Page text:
DETAILED DESCRIPTION

Error detection may consist simply of the appending of a single bit to each data character or word so as to give each word an even number of "1's" (or alternatively an even number of "0's"). Each word would then be considered as having an even parity. If an odd number of errors (transmitting a "1" to a "0" or vice versa) occurs, for example, in transmission of the word, the received word would be detected as having odd parity rather than the expected even parity, thus indicating that error(s) has occurred.

There are a variety of other arrangements in which more than one error checking bit is appended to each data word to either detect the presence of errors or in some instances both detect and correct errors. Various error detecting and correcting techniques are described in "error-correcting codes" by W. W. Peterson, the M.I.T. Press and John Wiley and Sons, 1961.

The system of the present invention utilizes parity checking in a unique manner to determine whether or not errors occur in the course of processing data by some type of logic unit. Referring to the drawing, which shows one illustrative embodiment of the system of the present invention, there is shown a logic unit 4 which is used in some data processing environment to process or operate upon data received over a data bus 8. The logic unit 4 might illustratively be an arithmetic logic unit, a microprocessor, or similar logic unit. The logic unit 4 processes received data and produces eight-bit output data words which are applied to a data bus 12.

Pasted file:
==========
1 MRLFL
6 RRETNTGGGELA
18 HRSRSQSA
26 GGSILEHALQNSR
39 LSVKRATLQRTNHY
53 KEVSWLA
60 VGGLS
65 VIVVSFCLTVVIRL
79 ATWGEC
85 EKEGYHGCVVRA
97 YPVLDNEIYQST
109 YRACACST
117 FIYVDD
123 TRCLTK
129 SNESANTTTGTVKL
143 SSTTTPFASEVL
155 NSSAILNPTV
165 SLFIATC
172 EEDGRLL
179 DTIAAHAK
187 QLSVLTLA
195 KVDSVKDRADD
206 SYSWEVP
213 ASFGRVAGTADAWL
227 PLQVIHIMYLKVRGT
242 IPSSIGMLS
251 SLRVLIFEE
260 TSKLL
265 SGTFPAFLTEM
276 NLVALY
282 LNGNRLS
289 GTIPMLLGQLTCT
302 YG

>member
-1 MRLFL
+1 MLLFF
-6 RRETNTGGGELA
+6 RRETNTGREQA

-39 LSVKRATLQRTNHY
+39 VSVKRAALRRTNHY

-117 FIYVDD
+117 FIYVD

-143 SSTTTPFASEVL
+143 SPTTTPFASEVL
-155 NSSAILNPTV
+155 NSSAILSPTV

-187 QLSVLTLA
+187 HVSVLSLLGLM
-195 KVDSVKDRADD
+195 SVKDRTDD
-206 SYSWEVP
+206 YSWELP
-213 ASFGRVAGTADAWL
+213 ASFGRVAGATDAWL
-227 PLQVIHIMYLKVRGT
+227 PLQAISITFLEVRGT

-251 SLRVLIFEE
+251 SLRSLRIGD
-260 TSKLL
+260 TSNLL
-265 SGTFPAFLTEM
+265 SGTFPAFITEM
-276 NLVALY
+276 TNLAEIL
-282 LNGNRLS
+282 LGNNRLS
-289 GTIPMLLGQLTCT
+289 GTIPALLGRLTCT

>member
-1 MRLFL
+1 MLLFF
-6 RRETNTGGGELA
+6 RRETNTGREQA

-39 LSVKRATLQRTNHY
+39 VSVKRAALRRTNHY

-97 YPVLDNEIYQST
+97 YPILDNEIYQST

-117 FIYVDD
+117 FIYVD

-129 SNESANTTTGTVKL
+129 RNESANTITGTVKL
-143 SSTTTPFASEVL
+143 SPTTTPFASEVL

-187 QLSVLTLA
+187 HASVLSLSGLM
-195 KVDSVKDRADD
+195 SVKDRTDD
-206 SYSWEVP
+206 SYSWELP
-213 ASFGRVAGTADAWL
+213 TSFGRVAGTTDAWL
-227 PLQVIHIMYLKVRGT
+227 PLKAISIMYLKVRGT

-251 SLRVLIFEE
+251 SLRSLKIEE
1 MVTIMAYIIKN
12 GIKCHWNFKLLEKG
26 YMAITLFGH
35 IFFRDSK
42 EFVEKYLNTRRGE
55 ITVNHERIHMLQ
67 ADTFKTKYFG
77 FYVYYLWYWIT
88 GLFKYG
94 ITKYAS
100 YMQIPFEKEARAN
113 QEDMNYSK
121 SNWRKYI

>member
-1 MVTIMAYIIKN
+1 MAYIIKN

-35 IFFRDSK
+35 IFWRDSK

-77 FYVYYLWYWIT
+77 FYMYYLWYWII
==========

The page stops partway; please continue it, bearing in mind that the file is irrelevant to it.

Also included in the system of the present invention is a second or redundant logic unit 20 which operates in the same manner as the logic unit 4 and simultaneously therewith in response to clock signals from a clock circuit 24. That is, data received by logic unit 4 over the bus 8 is also received by the logic unit 20 which processes the data in the same fashion as does logic unit 4 and produces eight-bit output data words which are applied to a data bus 28.

The output data words which are produced by logic unit 20 are supplied to a parity bit generator 32 which produces a parity bit for each data word (either of even parity or odd parity) and this parity bit is supplied to a nine-bit data bus 16. The output data words which are produced by the logic unit 4 are supplied to a delay circuit 14 which delays the words for a time corresponding to the time it takes for the parity bit generator 32 to generate a parity bit. The data words are then supplied to the data bus 16. The information thus supplied to the data bus 16 includes the data words produced by the logic unit 4 and the parity bits produced for the corresponding output data words produced by the logic unit 20. If the output data words produced by logic unit 4 and logic unit 20 are the same, then the parity bits supplied by the parity bit generator 32 should be correct for the data words supplied by the logic unit 4. That is, if the outputs from the logic unit 4 and logic unit 20 are the same, then the parity bits supplied to the data bus 16 for the output data words supplied from logic unit 4 should indicate the absence of error. On the other hand, if parity is not correct, then an error must have occurred in the processing of data in either the logic unit 4 or the logic unit 20.